645 F.2d 822 (9th Cir. 1981), 79-7622, Donovan v. Royal Logging Co.
|Docket Nº:||79-7622, 79-7628.|
|Citation:||645 F.2d 822|
|Party Name:||Raymond J. DONOVAN, Secretary of Labor, Petitioner/Cross-Respondent, v. ROYAL LOGGING COMPANY, Respondent/Cross-Petitioner, and Occupational Safety and Health Review Commission, Respondent.|
|Case Date:||May 18, 1981|
|Court:||United States Courts of Appeals, Court of Appeals for the Ninth Circuit|
Argued and Submitted April 6, 1981.
[Copyrighted Material Omitted]
John R. Bradley, Washington, D.C., for OSHRC.
George J. Tichy, Spokane, Wash., for Royal Logging Co. and Donovan.
On Petition to Review an Order of the Occupational Safety and Health Review Commission.
Before WRIGHT and HUG, Circuit Judges, and EAST, Senior District Judge. [*]
EUGENE A. WRIGHT, Circuit Judge:
This case reaches us because of an accident in Montana in which a logger was crushed to death when the tractor he was operating rolled over on him. The Occupational Health and Safety Administration (OSHA) cited the employer for failing to provide protective equipment.
On appeal from the administrative law judge's (ALJ) decision, the Occupational Health and Safety Review Commission (Commission) held that Royal Logging Co. (Royal) violated the general duty clause, § 5(a)(1) of the Act, 29 U.S.C. § 654(a)(1), by not requiring operators of earthmoving machinery, equipped with Rollover Protective Structures (ROPS), not exposed to the debris hazard, to wear seat belts. We affirm.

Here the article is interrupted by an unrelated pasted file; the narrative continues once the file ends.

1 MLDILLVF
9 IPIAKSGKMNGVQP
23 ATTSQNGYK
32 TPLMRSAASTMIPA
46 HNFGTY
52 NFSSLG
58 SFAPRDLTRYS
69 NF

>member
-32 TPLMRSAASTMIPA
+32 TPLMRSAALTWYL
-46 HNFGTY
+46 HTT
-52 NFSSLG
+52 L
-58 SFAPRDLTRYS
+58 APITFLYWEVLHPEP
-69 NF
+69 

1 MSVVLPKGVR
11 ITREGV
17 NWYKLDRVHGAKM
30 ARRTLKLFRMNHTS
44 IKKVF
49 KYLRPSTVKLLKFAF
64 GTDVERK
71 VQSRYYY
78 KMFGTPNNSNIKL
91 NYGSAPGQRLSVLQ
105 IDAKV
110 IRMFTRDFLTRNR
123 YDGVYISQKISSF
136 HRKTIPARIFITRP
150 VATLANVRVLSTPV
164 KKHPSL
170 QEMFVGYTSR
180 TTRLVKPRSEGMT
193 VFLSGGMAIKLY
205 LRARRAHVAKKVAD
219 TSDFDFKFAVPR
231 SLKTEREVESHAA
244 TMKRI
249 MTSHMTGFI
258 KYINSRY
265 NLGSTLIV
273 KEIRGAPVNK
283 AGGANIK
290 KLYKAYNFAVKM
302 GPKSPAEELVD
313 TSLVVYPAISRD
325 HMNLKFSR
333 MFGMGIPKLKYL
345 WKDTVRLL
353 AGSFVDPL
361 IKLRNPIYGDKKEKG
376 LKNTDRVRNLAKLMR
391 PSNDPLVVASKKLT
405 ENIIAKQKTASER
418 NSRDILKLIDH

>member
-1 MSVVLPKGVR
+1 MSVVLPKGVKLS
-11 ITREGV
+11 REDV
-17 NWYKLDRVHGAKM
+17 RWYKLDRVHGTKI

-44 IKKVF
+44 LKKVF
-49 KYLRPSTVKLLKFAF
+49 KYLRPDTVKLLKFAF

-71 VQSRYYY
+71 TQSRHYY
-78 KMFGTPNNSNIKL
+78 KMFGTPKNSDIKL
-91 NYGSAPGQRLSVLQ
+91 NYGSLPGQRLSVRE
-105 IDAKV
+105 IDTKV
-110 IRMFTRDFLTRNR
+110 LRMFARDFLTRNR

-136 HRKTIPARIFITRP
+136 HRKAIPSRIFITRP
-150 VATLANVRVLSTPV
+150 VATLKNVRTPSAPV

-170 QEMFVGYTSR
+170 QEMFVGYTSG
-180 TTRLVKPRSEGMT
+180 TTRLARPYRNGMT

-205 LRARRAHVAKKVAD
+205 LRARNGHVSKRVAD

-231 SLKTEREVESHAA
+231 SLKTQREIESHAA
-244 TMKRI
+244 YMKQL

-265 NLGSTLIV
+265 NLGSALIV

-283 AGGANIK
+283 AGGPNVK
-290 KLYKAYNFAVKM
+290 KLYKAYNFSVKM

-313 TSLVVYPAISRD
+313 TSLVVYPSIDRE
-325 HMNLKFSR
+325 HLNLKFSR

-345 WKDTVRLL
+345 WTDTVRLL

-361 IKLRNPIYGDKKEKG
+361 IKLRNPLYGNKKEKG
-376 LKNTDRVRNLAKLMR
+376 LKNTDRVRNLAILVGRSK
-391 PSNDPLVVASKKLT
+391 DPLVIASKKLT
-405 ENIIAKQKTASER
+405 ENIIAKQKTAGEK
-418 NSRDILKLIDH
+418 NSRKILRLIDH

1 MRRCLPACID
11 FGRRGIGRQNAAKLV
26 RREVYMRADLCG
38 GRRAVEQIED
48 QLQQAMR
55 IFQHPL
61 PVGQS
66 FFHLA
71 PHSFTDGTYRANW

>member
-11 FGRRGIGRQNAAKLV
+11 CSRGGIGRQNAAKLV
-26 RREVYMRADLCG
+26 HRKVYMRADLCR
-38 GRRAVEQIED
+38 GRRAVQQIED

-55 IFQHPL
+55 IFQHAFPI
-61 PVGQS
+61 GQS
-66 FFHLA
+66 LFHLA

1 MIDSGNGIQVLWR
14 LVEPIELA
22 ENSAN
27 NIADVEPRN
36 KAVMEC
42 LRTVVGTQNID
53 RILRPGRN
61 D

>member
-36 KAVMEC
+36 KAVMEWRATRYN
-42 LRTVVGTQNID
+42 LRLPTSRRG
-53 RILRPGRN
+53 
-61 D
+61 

Royal conducts logging operations in Montana. Its heavy equipment includes caterpillar tractors or cats. "Swamp" or "pioneer" cats cut initial trails in the areas to be logged and, after logs have been cut, clear debris, small trees, and felled limbs to form an open trail. "Skid" cats drag the cut logs to the loading areas. "Brush" cats sweep the logged areas and pile debris for burning.
All cats are equipped with ROPS and most have seat belts. The ROPS prevent fatalities and serious injuries from rollovers if the operator is not thrown from the cab. Seat belts keep the operator in the cab.
Royal encourages the use of seat belts, but leaves their actual use to the operators' discretion. Operators are unwilling to wear belts because they believe the belts would restrain them from avoiding debris hurled into the cab and from jumping from the cab if the cat rolled over.
The debris includes jillpokes, sweepers, rocks, and chunks of wood. A jillpoke is a long narrow branch or tree that is broken by a moving cat and propelled spearlike toward the cab. A sweeper is a tree or branch that is caught by the cat and sweeps into the cab when released. About 12 objects enter each cab daily.